Max Sawicky takes on this comment from Michael Lind:
Why do right-wing Republicans, and conservative Southern Democrats like Lloyd Bentsen, love the EITC? Because it is a taxpayer subsidy to employers which enables them to pay below-poverty wages to their workers. In other words, the EITC is corporate welfare, a massive redistribution of wealth to the very employers that treat their workers the worst.
More from Michael Lind:
The greatest challenge to the formation of a powerful liberal-centrist bloc in favor of a living wage is the seductive alternative of the earned income tax credit (EITC). Many moderates view it not as a supplement to high wages but as a substitute for them … It is unlikely that the EITC would have received the enthusiastic support of many pro-business conservatives and moderates, however, if it did not disguise a business subsidy … The EITC permits them to do something for low-wage workers without threatening their donors in industries that rely on cheap labor. In effect, it is a double subsidy. By aiding the worker the EITC enables the employer to continue paying far less than is needed to survive at or above the Federal poverty line. The Southern cotton mill owner pays his workers a pittance—and you and I, fellow taxpayers, cough up an additional “social wage,” the EITC. The consumer, who otherwise would have to forgo the good or service or pay more for it, also benefits. Make that a triple subsidy. In addition, the EITC is probably an interregional corporate welfare program. To my knowledge nobody has studied the issue, but it is a fair guess that the South, with the lowest wages, the lowest levels of employment benefits, and the lowest rate of unionization in the United States, receives a disproportionate share of Federal EITC money.
OK, Lind goes too far – but EITC is a subsidy as noted by Jared Bernstein, who noted:
The EITC is clearly raising the living standards of low-income working families. Furthermore, the fact that it is tied to work has largely insulated it from partisan attack and has even allowed for its expansion in this era when social welfare spending is so highly scrutinized. Yet the EITC is not perfect. Some of its benefits surely end up subsidizing employers, who would likely have to raise their wage offers in the absence of the program. More important (since this wage effect is probably small), relying solely on tax policy to raise the incomes of low-wage workers is a serious mistake. We also need policies that focus directly on raising pretax wages. Otherwise, we face the likelihood of a perpetually expanding low-end labor market, with jobs that fail to pay a living wage and thus require ever-increasing taxpayer subsidy.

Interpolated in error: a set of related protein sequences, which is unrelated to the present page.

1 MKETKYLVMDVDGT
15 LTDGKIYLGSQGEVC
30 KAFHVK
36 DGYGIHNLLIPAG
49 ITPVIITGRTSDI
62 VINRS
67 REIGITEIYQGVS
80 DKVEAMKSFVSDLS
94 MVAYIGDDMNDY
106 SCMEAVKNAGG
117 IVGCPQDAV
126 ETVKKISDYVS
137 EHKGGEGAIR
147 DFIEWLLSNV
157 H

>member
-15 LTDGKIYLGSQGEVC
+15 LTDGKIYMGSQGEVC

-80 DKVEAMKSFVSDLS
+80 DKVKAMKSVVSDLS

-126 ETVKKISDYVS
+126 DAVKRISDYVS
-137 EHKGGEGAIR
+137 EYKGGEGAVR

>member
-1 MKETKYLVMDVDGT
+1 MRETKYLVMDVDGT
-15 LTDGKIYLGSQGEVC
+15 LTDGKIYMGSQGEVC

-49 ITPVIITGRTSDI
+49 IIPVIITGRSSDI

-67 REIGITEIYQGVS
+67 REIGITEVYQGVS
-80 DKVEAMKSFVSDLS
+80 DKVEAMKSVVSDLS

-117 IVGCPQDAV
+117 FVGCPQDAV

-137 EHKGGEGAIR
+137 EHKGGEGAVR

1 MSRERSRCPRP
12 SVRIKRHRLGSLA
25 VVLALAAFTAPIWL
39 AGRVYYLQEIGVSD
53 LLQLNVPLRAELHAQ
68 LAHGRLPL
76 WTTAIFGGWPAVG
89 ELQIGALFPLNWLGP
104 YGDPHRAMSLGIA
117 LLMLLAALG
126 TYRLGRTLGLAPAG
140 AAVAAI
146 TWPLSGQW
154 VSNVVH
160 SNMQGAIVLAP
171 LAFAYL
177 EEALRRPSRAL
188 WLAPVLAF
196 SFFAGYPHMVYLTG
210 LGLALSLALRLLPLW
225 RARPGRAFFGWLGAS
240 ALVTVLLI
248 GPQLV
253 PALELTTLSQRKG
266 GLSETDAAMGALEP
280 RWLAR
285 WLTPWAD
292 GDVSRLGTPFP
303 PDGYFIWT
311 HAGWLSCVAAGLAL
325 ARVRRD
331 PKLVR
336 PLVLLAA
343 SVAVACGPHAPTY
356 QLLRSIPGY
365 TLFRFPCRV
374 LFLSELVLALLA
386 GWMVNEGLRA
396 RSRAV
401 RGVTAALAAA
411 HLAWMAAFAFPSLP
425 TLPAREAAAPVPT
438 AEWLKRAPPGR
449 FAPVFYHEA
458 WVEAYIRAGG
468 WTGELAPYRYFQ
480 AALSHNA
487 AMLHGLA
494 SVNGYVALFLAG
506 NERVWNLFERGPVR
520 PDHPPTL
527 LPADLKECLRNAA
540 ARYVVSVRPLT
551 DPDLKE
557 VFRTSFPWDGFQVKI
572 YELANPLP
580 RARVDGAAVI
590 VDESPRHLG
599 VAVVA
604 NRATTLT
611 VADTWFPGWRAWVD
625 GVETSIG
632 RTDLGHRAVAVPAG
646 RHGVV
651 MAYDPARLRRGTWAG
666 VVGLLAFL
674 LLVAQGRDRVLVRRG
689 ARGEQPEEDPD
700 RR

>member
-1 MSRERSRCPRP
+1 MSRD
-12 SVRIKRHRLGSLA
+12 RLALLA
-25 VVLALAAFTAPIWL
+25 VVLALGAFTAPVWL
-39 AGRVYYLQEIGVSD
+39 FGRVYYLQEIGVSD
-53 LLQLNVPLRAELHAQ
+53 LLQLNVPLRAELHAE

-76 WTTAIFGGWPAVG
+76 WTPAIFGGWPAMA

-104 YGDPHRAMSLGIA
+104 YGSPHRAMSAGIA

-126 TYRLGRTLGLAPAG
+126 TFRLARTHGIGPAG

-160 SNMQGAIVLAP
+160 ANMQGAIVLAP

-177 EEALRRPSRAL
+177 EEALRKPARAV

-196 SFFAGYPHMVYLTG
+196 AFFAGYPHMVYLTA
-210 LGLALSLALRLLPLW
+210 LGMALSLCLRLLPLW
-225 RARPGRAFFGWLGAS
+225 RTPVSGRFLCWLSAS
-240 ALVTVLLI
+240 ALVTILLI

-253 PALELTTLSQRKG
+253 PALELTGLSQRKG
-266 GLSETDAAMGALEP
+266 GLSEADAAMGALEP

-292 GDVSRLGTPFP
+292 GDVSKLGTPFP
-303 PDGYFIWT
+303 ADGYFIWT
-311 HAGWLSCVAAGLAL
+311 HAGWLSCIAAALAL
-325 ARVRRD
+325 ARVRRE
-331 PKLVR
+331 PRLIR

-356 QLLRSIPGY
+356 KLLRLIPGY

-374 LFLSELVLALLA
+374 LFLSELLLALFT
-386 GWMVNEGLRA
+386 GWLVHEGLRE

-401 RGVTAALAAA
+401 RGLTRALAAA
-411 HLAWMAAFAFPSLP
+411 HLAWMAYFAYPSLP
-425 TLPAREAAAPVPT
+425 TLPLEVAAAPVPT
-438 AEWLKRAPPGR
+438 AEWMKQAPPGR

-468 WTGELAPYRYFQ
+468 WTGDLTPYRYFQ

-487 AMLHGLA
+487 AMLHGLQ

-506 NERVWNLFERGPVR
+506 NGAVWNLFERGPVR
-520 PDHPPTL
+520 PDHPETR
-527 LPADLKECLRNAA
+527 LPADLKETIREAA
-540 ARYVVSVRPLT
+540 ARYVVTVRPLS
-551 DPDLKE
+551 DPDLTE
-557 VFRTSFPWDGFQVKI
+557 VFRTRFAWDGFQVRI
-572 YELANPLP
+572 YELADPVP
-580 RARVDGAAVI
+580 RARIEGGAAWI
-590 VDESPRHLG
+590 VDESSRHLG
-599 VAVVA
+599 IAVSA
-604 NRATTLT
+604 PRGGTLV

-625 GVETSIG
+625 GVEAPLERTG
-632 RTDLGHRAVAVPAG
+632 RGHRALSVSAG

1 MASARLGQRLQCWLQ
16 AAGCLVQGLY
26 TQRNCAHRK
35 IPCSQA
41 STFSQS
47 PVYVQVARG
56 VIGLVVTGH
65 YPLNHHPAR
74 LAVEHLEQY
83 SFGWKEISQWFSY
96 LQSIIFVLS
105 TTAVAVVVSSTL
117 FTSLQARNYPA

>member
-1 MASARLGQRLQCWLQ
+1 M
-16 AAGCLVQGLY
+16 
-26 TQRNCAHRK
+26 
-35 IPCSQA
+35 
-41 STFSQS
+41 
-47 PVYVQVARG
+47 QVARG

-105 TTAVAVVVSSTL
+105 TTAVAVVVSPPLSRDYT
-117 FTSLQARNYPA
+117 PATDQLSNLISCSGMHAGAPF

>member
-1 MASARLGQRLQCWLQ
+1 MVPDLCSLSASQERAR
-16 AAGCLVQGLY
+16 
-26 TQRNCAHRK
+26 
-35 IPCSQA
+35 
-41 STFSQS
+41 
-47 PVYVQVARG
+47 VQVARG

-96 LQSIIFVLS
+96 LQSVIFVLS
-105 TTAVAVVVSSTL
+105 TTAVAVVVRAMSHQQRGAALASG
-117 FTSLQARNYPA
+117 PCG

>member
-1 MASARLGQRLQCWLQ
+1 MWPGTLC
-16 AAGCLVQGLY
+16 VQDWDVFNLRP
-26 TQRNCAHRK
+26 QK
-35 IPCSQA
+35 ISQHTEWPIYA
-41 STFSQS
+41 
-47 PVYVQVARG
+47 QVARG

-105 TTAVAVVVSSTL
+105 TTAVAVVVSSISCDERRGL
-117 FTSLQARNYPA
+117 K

It would be interesting to analyze the economics of the policies that would “focus directly on raising pretax wages” in addition to discussing the incidence of the EITC. Since Lind concedes that some of the incidence of the EITC accrues to workers, let’s also concede that some of the incidence of this subsidy accrues to workers. However, if the elasticity of labor supply is smaller than the elasticity of labor demand, then most of the incidence of the subsidy accrues to workers – not employers.
Bernstein also notes:
In 1997 the IRS paid out $30.6 billion in EITC claims to about 18.5 million persons. That’s up from $6.6 billion in 1989 and $1.3 billion in 1975 (in nominal dollars). And we’ve gotten a lot for the money. As the Center on Budget and Policy Priorities has shown, in 1998 the EITC was responsible for lifting nearly 5 million persons out of poverty … We have a low-wage labor market problem in this country, and the EITC is an essential part of the solution. But it cannot be the sole solution. Unless we rely on other strategies for improving pretax earnings in the low-wage sector, the living standards of low-income families will be largely dependent on the tax system.
If Bernstein is saying that we should supplement the EITC with other policies designed to lift low wage workers out of poverty, I agree and I suspect Max and Michael Lind do as well.
Update: A Max reader alerts us to The Mid-1990s EITC Expansion: Aggregate Labor Supply Effects and Economic Incidence by Jesse Rothstein.